Torvald Helmer In A Doll's House

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In the first act of the play, A Doll’s House, Nora, wife of Torvald Helmer is a victim of society. The first example we see this is in act 1 the scene when Nora decides to save Torvald in his deteriorating health condition. Since Nora could not borrow money legally to be able to take him to Italy, she ends up forging her father’s signature to get a loan. She steps out of the societal boundaries drawn for her as a woman. Nora only decides to get the money because it isn’t within her reach and also for the right intention. Mrs. Linde, a close friend to Nora, questions her about her borrowing money without Torvald’s consent. She ends up calling Nora imprudent. “Listen to me, Nora dear. Haven’t you been a little bit imprudent?” Nora replies “It…show more content…
The first example we see this is in act 2 when Torvald focuses more on what society thinks of him, or his reputation. He tries to live up to the societal expectations. He cares about what society thinks and wants to maintain a strong role in the family. In all this, Nora’s opinions are ignored and only Torvald has a say on everything. As the male and husband of the entire family, he feels that it is his duty to be the breadwinner, the provider and the head of the household. He decides to fire Krogstad by sending him a dismissal letter. “Come what will, you may be sure I shall have both courage and strength if they be needed. You will see I am man enough to take everything upon myself” (Ibsen 31). This is a quote Helmer says meaning he believes he can bear both his and Nora’s burdens by whatever comes from firing Krogstad at the bank. This shows that Torvald really doesn’t care about Nora’s opinions and suggests that Nora won’t be able to handle anything and that she is…show more content…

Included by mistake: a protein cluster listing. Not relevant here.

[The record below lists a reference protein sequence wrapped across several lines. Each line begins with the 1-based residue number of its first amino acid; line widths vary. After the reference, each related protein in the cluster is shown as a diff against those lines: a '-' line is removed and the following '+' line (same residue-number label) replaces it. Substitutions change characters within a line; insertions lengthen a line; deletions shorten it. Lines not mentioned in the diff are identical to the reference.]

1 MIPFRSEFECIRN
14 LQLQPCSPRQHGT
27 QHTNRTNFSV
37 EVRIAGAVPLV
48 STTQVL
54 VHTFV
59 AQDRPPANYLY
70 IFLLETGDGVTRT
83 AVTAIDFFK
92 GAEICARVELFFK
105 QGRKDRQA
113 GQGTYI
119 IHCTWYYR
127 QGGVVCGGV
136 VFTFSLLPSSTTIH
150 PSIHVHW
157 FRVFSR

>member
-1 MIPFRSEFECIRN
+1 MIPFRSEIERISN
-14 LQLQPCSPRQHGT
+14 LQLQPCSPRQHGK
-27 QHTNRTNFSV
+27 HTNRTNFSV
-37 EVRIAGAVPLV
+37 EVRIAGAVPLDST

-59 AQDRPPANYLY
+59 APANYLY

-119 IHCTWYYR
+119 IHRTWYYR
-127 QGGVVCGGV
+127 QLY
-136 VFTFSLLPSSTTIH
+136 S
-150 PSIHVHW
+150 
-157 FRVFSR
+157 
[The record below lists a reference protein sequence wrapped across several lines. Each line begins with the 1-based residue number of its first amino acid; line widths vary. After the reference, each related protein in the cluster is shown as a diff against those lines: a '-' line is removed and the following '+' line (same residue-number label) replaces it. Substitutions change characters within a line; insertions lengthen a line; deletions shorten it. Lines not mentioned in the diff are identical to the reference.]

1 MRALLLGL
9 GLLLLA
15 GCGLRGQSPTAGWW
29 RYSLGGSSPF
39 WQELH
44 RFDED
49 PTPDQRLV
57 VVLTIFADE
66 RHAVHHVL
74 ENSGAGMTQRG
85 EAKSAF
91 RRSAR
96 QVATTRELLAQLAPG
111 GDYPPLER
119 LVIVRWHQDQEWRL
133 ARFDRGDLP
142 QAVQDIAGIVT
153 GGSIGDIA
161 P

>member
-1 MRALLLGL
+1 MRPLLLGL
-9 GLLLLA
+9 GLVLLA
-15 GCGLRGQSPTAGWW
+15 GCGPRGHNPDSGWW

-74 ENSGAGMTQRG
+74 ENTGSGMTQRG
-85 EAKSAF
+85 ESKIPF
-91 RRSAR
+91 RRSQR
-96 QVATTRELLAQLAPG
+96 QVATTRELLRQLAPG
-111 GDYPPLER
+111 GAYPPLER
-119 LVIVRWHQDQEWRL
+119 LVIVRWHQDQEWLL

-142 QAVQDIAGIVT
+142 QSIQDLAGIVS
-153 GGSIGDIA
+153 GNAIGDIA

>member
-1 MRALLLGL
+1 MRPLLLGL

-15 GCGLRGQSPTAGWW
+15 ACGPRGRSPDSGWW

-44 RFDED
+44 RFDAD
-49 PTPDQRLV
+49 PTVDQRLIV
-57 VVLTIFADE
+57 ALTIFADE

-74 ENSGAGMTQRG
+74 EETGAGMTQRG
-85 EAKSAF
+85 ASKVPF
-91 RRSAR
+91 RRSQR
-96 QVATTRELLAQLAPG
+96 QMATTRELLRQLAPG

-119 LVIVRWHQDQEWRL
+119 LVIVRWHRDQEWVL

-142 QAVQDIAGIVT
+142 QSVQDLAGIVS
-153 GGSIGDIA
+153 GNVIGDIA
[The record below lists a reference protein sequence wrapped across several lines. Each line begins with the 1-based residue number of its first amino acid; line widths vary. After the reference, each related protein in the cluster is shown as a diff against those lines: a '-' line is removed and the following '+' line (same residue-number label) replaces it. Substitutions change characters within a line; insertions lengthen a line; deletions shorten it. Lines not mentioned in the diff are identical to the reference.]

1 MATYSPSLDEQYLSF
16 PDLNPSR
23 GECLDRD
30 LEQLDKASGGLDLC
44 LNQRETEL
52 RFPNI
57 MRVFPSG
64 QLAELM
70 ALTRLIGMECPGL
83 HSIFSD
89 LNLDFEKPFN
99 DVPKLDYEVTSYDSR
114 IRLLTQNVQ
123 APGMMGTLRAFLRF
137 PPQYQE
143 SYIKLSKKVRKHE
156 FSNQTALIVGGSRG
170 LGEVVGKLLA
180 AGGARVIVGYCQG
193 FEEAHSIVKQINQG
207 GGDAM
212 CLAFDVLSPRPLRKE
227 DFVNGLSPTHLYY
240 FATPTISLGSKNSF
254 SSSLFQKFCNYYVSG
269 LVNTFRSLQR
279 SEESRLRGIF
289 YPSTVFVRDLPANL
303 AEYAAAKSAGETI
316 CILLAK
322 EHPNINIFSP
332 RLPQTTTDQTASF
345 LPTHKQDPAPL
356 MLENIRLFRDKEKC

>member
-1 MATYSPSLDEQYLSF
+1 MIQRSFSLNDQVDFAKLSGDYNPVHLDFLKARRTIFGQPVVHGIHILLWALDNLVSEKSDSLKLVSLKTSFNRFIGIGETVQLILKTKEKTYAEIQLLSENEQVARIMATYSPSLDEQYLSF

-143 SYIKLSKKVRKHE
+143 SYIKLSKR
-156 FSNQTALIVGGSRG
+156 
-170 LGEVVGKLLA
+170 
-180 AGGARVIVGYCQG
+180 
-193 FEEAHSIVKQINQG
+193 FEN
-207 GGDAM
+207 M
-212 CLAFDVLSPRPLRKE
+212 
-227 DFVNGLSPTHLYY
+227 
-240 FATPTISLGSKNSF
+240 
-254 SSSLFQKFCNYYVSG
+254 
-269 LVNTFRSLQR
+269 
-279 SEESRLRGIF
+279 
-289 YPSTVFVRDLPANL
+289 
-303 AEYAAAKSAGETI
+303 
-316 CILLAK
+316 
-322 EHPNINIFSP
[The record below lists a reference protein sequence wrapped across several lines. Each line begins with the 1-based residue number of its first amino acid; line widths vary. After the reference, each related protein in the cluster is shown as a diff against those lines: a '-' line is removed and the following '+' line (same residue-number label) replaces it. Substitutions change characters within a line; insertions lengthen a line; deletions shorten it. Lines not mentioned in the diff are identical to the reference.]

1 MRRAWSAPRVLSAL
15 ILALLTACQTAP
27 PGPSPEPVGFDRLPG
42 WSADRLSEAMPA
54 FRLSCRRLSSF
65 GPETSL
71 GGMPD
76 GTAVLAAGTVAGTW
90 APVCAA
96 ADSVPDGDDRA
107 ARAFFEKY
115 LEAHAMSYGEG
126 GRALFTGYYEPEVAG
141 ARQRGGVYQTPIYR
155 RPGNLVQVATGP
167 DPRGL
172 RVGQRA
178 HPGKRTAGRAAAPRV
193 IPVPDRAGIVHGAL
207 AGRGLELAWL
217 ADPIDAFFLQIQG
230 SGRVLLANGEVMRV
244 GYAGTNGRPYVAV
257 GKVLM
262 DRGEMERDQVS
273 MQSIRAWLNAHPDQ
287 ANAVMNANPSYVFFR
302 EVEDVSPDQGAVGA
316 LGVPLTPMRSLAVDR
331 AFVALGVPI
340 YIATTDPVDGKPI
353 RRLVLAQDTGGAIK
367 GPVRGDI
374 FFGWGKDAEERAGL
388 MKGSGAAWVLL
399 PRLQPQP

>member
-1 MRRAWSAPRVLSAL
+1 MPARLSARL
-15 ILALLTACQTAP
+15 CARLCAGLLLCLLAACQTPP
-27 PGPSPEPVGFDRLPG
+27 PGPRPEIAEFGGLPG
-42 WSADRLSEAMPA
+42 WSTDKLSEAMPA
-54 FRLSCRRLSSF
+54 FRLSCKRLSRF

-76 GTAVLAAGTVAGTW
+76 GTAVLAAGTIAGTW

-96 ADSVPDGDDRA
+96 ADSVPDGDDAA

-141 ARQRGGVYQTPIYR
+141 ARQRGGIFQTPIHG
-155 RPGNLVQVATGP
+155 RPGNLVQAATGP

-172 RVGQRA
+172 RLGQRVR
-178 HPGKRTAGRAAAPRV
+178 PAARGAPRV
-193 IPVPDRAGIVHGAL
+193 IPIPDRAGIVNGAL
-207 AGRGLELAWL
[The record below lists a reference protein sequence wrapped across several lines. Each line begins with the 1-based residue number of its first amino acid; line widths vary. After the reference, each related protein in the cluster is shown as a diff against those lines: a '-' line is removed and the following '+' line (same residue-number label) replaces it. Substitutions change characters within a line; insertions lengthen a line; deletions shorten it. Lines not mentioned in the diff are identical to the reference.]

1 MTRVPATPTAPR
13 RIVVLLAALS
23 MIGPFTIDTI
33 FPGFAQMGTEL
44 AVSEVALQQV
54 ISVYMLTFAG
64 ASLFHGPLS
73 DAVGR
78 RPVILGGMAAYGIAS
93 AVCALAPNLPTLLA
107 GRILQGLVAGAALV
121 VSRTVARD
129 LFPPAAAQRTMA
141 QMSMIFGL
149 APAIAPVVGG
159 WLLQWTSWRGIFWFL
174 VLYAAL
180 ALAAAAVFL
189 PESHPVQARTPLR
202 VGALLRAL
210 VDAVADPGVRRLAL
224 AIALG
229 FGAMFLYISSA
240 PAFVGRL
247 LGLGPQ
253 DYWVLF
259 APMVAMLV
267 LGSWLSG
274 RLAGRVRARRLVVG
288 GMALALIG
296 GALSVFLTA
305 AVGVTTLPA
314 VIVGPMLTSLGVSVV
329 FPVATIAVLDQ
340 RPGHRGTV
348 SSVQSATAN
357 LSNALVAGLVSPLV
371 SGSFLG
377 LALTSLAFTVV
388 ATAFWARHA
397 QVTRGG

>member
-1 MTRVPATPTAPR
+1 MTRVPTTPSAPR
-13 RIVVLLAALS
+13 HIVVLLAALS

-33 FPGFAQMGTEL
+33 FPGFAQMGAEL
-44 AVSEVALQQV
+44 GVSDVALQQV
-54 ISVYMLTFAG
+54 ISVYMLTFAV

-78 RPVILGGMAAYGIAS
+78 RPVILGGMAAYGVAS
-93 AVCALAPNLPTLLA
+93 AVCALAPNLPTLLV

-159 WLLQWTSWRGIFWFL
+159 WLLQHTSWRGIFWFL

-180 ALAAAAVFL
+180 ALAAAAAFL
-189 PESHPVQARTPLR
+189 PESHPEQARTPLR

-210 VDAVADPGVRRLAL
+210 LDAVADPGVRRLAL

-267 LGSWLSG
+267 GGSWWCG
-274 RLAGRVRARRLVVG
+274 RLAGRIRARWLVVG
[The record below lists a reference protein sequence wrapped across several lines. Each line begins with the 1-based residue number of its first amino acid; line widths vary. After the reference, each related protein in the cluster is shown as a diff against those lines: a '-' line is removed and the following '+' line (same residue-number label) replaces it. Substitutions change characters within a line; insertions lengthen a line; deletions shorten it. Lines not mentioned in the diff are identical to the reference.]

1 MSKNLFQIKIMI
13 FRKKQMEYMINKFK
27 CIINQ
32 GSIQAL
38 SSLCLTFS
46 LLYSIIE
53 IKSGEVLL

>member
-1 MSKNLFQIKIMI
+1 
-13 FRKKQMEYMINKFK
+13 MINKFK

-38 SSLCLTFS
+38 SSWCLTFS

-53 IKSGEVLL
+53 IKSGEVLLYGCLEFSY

The first example we see this is in act 3 when Nora’s big secret has been let out. Torvald is angry at Nora and blames her for everything including putting him under Krogstad’s power. Nora at least thinks her husband would take the blame himself but he doesn’t. This shows that Nora finally realizes that she isn’t being treated right. “I must stand quite alone, if I am to understand myself and everything about me. It is for that reason that I cannot remain with you any longer” (Ibsen 58). She stands up to herself and breaks out of the gender roles society is instilling on her and decides to go away. Nora tells Torvald that after eight years of marriage this is the first time they actually have a serious talk. She also says that he never loved her he just thought it was fun to love her (Ibsen 57). Right after Nora makes the decision to leave, Torvald immediately shames her by saying that he forbids Nora from leaving implying that he still has control over her. “You blind, foolish woman!” (Ibsen 58). Torvald calls Nora foolish for choosing to not be controlled by him and going out to reclaim her identity and start a new life. Nora finally finds the courage and strength to free herself. She figures out that she was simply transferred from her father’s hands into Torvald’s. Her father called her his doll-child while also Torvald treats her like a puppet and plays tricks on her. She states how
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